[Content note: fatphobic/weight/food stuff.]
I talk about this nearly every year. January is the season to truly hate our bodies. We come out of the holidays with all of those INDULGE messages and then suddenly in January, we're supposed to set a resolution to work out, eat "better," lose weight--and generally feel shameful about our flabby, doughy, *DISGUSTING* bodies while torturing ourselves into thinness just in time for "bathing suit season."
It's enough to make even the most body positive bitch, like yours truly, get a case of the January blues.
One of the things that bugs me the most about this time of year is that it is NEVER a quiet, internal "I want to get back in shape" process that individuals embark upon on their own. Nope--it's VERY driven by the billion dollar weight loss industry, EVERYONE gets in on it, and it's continuously in your face.
Take advertisements this time of year. You don't even have to listen carefully to hear it, because it will be smashed upside your head. Every gym is running a special. Restaurants roll out their "light" menus (which are all buried by March.) Department stores like Kohls and Old Navy move their active wear to the front of the store and begin running special promotions. Special K is. every. where.
What bothers me most, above all, is how the messages reach the youngest ears, especially from the adults around them. Adult women (mothers, aunts, etc.) who have internalized this pressure have enormous impact on the body image formation of girls, and perpetuate it with them. In my line of work, I do frequent research on this topic for grants...and needless to say, the situation grows more grim all the time. According to a 2013 CDC study, only 4% of high school aged girls were not actively trying to lose weight (compared to 67% of boys.) A study of girls ages 3-6 in the Southern US showed that nearly 50% of them were already worried about their weight. (British Journal of Psychology, 2010.)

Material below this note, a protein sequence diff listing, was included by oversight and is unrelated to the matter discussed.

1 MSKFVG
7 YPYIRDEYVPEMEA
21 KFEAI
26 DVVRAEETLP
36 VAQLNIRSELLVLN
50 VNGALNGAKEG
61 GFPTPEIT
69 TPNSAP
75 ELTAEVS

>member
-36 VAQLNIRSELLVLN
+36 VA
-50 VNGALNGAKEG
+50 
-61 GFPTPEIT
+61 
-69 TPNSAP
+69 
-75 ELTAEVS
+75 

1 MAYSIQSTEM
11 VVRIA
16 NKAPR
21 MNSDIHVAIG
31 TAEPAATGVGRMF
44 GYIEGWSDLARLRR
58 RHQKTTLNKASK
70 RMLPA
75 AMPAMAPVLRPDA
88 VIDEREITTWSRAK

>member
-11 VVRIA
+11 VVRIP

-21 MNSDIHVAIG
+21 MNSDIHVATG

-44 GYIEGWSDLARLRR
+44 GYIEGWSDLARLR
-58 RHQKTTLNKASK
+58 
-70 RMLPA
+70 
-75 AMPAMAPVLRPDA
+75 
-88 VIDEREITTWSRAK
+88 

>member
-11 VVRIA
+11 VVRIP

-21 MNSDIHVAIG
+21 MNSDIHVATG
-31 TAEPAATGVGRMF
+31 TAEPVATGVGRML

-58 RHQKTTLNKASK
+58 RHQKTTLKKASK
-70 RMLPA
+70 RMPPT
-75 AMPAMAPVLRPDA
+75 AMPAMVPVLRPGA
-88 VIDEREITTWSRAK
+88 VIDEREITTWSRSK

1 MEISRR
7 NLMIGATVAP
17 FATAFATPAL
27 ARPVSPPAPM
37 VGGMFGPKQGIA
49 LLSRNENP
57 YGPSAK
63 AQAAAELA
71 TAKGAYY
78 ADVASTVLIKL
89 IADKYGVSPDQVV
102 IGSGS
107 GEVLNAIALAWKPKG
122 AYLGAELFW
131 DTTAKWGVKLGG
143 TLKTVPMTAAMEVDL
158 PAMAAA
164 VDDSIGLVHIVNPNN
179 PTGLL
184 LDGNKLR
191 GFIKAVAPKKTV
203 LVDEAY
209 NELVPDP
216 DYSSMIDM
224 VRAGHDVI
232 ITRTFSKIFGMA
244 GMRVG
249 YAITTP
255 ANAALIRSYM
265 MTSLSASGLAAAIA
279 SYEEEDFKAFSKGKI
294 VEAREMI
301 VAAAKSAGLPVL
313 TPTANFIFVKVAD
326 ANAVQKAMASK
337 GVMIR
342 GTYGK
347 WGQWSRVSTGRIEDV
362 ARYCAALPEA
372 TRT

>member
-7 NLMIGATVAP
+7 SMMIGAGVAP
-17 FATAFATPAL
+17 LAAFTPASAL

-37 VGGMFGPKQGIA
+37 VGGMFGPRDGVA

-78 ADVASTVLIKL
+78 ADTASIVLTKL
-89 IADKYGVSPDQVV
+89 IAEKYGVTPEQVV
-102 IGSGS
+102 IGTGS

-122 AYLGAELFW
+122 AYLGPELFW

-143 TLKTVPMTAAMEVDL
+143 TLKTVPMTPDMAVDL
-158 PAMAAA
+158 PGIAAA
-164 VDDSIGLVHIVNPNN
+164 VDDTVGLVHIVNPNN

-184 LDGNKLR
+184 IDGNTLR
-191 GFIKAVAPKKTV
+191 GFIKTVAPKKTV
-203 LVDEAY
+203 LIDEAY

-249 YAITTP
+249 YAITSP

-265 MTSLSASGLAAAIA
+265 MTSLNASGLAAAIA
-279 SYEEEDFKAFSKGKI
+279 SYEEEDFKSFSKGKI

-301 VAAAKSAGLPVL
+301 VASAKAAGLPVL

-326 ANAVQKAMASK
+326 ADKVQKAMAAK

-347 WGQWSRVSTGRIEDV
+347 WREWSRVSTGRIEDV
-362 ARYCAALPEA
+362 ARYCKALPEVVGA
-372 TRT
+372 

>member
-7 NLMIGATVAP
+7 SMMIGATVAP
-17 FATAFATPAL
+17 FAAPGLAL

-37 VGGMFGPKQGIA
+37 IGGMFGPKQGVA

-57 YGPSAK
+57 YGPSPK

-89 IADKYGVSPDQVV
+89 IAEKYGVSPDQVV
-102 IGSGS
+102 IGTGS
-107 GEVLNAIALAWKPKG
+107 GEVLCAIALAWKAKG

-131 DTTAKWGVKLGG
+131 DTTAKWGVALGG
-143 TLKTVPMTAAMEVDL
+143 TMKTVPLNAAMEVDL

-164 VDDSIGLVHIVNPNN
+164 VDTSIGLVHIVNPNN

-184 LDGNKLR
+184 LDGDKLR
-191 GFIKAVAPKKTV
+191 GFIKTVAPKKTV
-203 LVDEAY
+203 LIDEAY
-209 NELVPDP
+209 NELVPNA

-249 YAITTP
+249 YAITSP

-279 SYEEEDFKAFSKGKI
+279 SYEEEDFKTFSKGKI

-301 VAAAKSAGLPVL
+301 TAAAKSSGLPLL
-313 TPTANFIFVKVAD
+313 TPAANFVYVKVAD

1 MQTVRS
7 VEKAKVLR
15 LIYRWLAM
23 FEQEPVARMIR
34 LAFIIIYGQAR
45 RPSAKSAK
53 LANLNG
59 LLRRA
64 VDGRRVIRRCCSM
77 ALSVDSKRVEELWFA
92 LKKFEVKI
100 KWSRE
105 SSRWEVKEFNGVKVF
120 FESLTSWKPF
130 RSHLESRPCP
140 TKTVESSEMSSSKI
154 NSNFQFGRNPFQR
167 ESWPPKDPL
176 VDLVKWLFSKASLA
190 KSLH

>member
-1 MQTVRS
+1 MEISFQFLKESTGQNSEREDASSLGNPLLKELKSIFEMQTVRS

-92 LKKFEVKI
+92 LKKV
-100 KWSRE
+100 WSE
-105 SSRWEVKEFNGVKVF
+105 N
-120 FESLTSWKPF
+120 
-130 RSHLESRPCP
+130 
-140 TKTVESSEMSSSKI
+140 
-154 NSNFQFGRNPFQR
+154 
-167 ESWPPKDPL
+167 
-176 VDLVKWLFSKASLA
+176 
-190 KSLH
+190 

I think about a mom at an event I was at recently. She couldn't stop talking about how terrible the holidays are for your weight and how she wasn't going to eat anything and get "fatter" this year. All while 20 or so 13-17 year olds were nearby. This woman was intending no ill will toward the girls (including her daughter). She only spoke of her own dissatisfaction with her own body. But it doesn't really work that way, does it? Talking shit about ourselves in front of kids isn't just about us. It's inherently teaching them how to view themselves too. "If she thinks she's fat, what does she think about me?" "If she's disgusting, maybe I'm disgusting."
This mentality sets off a domino effect. It is inextricably linked to never feeling good enough, undue emphasis placed on physical attributes, and complicated, toxic, unhealthy relationships with food and eating.
It's got to stop some place, right? Why not with us?
Listen, I can't avoid the January body positive blues all together. I can't stop the endlessly fatphobic messages of the media. It's going to be there as long as profit motives rule.
But I'm not entirely powerless either. I can stop my own perpetuation of these messages. I can refuse to talk like that mom. I can refuse to purchase products which pander to this mentality. I can start discussions about this with others. I can point out toxic message when I hear them. I can encourage critical media consumption. I can (try) to practice radical self-love and acceptance (which, really, is a huge middle finger to the whole system when you think about it.)
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